I heard voices. I waited a moment for whoever was out there to go away, but they didn’t. It was definitely me that they were interested in. I was in my tent on the rocky hillside of Mount Scopus near Hebrew University in Jerusalem. It was about 10 pm and I had just settled into my sleeping bag for the night. I popped my head out of the tent and saw three police cars. The policemen shone lights in my eyes and were visibly relieved when they saw me. They said there had been a lot of trouble from the Palestinian town below and told me to pack my stuff, they would find me a better spot because it wasn’t safe where I was. The better spot they found me turned out to be a bed in the dorm of the university. Which was very cool. The next morning in the Botanical Gardens I saw the Stephen and Gail Victor Plaza (which had been a goal from the start) and ancient burial caves where the tombs and ossuaries of Nicanor of Alexandria and his family rested. The roots of a fig tree, sensing the cool moist interior of the caves climbed up the inside of the limestone walls. I am astounded how nature finds its way.
With only a couple of days left, I arrived at a beach in north Tel Aviv on Shabbat where nubile, lithe long haired beauties and swarthy men with rippling six packs roamed. I clomped through the sand with my hiking boots and back pack like I had just tumbled off the turnip truck. I settled myself in beside the cliff and watched the fit and beautiful twenty something crowd perform mating rituals as old as time. Techno music blasted, dogs of every size raced around like they were communally owned, the thwack, thwack of paddle balls echoed everywhere. Shabbat was over at sundown and the beach emptied as suddenly as a switch being flipped. I set up my tent in the gathering dusk, the grey sky blending with the calm sea and decided not to put on my fly. That evening, while writing in my journal, the sky lit up and I heard a loud boom followed by a reverberating rumble roll across the water. (For a nanosecond I thought it was a bomb.) The wind picked up and I realized that I was in for a rough night. I raced out to get my fly on and all my belongings in the safety of the tent. By now the sea was raging and the intensity of the thunder and lightening was unnerving. I got everything battened down just as the rain started. I couldn’t believe I was getting hammered by an electrical storm. When I emerged in the morning, my pegs were gone and my tent was wrapped around my head.
I packed up and walked south to Jaffa under clear skies. Along the coast, I saw a gathering of people dispersing and a bunch of delicious food laid out on tables. When I realized that the servers were throwing out the food I almost had a coronary. I raced over, found the boss man and got permission to eat my fill. Yum! Turns out it was a company fun day. It was certainly my fun day!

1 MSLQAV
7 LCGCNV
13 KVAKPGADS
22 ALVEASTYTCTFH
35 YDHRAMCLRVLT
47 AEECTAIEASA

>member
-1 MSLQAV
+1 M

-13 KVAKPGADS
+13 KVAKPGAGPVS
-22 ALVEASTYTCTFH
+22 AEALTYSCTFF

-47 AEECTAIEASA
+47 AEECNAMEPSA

Jaffa has been destroyed and rebuilt several times in its 4500 years of habitation. St Peter lived there, Jonah left from there for his ill fated date with the whale, the Greek mythological tale of Andromeda and Perseus originated from Jaffa. (Andromeda’s mother boasted of her beauty, Poseidon took offence, sent a sea monster to devour them. Andromeda was stripped naked and chained to a rock to pacify the monster, Perseus heroically saved her).
Jaffa and Tel Aviv are the meeting point of old and new. Tel Aviv is a democratic, vibrant, liberal city that is technologically advanced where, for every two citizens, there are three opinions. It is full of diversity and the contradictions and passions of modern Israel but I can’t do it justice. Cities are not my thing at the best of times but now I am just too weary. My mattress is leaky, my stove is broken, my stuff is sandy and wet, I’ve got 6 shekels to my name, my email has crashed (can’t send or receive) and I am ready to point my poles homeward.
I slept in the far reaches of the employee parking lot of the Ben-Gurion airport under the stars in a soft green thicket for my final night. It was comfortable, out of the way and I slept well. It would have been perfect except for the dozens of red spots that now cover my face. I’m not sure what they are but I’m assuming hundreds of bugs feasted well last night. Before leaving for Israel I had visions of returning home lean and tough. Instead, I am wearing my long johns because my hiking pants are too tight, my ankles are toast, and my face is a sight. Ah well – it has been the Cadillac of adventures and I am savoring my final hours on Israeli soil in the comfort of the airport, swollen, itchy face and all.